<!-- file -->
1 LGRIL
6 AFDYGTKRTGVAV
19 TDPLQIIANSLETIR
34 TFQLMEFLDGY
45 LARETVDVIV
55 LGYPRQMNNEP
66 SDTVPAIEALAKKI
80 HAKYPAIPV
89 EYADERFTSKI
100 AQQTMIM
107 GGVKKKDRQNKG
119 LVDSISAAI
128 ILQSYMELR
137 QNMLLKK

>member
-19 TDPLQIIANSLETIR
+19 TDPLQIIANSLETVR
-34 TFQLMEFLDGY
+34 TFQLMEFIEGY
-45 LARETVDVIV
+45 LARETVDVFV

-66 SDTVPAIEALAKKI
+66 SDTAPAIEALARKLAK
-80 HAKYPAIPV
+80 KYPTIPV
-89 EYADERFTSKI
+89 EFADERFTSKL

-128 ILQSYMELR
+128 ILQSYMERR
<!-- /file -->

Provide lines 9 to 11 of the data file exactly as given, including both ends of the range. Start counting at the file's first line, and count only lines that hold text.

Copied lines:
89 EYADERFTSKI
100 AQQTMIM
107 GGVKKKDRQNKG